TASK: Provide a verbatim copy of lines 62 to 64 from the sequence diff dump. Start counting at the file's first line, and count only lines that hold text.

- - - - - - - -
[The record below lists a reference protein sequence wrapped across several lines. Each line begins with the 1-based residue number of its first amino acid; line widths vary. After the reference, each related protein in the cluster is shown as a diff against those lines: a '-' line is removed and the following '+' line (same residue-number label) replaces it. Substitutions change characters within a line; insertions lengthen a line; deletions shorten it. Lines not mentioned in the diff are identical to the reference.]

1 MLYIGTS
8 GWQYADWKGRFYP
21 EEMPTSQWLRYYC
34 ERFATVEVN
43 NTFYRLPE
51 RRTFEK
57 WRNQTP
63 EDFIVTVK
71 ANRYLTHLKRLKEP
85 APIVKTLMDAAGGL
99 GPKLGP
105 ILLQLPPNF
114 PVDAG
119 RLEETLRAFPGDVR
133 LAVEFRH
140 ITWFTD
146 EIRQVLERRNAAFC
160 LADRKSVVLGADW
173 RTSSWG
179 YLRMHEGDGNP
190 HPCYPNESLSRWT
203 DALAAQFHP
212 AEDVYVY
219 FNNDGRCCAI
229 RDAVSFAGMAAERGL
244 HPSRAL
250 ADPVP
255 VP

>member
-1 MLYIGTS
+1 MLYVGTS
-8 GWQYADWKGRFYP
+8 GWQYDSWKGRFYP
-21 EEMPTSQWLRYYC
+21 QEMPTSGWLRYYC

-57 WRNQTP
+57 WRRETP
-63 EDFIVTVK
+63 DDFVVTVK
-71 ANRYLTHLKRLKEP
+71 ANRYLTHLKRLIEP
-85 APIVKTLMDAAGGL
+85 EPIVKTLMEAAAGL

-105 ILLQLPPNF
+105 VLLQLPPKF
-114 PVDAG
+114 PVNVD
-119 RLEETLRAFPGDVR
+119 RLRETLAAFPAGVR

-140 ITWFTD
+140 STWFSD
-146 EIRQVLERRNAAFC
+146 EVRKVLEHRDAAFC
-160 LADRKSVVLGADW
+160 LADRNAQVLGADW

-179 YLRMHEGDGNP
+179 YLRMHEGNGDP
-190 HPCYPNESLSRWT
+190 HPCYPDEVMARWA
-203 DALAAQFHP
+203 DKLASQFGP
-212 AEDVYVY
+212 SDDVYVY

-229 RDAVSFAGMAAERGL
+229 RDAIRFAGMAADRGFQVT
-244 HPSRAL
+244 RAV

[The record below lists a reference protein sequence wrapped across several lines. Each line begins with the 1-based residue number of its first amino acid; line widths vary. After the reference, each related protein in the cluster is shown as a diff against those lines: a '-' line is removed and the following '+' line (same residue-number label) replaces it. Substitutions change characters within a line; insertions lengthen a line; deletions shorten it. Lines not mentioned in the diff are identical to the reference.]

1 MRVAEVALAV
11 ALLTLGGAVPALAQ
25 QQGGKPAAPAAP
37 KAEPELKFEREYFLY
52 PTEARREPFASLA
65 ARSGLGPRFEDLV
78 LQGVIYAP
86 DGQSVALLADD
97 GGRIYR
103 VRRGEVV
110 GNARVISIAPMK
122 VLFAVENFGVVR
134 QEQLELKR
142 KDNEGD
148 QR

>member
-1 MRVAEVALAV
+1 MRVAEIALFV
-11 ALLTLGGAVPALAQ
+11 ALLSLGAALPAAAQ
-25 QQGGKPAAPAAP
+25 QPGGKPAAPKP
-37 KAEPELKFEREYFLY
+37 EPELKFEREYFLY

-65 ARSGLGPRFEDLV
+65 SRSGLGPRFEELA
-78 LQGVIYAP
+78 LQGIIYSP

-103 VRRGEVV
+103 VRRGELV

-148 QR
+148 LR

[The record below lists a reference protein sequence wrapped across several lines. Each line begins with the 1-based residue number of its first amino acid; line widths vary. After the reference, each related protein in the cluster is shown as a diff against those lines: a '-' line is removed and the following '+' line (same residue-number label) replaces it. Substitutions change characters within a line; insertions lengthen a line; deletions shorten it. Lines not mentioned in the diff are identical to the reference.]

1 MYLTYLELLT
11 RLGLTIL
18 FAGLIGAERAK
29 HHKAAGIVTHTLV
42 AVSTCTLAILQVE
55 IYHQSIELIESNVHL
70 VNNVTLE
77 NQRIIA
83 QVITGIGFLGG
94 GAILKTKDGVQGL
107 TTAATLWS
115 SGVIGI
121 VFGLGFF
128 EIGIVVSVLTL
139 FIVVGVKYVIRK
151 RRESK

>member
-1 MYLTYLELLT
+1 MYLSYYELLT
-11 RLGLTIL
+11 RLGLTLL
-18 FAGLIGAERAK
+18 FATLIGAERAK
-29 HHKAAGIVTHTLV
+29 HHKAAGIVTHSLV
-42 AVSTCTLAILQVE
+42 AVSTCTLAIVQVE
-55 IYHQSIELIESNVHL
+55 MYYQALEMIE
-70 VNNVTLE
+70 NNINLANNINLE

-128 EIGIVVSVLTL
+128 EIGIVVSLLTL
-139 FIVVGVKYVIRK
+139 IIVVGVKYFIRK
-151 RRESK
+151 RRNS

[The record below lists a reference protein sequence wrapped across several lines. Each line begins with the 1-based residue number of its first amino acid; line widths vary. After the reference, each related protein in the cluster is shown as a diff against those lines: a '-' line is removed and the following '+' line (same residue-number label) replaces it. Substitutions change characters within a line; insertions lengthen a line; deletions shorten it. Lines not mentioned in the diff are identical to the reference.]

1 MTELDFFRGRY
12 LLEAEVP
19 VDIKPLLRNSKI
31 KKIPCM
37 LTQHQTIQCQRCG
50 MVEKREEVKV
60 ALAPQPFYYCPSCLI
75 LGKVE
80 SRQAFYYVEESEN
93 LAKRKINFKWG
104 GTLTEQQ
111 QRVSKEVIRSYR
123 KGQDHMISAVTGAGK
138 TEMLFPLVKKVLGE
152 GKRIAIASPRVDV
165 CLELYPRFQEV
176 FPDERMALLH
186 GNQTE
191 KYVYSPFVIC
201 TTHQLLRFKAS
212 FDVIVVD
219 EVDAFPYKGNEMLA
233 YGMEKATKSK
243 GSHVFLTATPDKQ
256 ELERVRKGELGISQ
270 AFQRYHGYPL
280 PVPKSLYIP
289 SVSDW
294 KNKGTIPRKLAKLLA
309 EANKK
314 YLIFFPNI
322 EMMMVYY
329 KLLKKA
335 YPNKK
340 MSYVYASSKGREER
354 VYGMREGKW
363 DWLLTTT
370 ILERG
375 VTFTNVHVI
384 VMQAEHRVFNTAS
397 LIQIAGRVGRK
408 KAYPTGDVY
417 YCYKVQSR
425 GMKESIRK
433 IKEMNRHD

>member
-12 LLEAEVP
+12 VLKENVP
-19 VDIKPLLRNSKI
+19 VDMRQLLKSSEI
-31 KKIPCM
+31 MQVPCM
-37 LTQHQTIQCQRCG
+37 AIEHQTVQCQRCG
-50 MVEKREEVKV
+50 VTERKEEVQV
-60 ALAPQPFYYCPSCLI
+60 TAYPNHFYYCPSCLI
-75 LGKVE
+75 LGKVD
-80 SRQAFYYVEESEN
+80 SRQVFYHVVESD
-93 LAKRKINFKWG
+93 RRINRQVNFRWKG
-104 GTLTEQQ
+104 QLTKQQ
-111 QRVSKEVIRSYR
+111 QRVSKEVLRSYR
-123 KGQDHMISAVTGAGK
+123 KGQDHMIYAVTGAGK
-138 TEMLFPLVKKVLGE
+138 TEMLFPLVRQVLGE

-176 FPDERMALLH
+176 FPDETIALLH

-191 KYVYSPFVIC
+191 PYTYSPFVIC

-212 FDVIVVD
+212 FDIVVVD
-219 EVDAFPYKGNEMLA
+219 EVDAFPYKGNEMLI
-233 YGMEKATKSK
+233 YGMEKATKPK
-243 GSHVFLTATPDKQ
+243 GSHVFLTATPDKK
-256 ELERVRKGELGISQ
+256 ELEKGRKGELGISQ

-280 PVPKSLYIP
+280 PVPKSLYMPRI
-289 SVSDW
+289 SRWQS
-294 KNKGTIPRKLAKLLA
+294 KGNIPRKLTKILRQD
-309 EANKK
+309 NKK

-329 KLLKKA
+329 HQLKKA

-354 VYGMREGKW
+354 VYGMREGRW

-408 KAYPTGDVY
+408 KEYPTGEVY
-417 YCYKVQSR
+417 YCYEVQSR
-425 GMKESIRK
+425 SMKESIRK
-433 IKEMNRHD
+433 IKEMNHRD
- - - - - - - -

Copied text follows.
+203 DKLASQFGP
-212 AEDVYVY
+212 SDDVYVY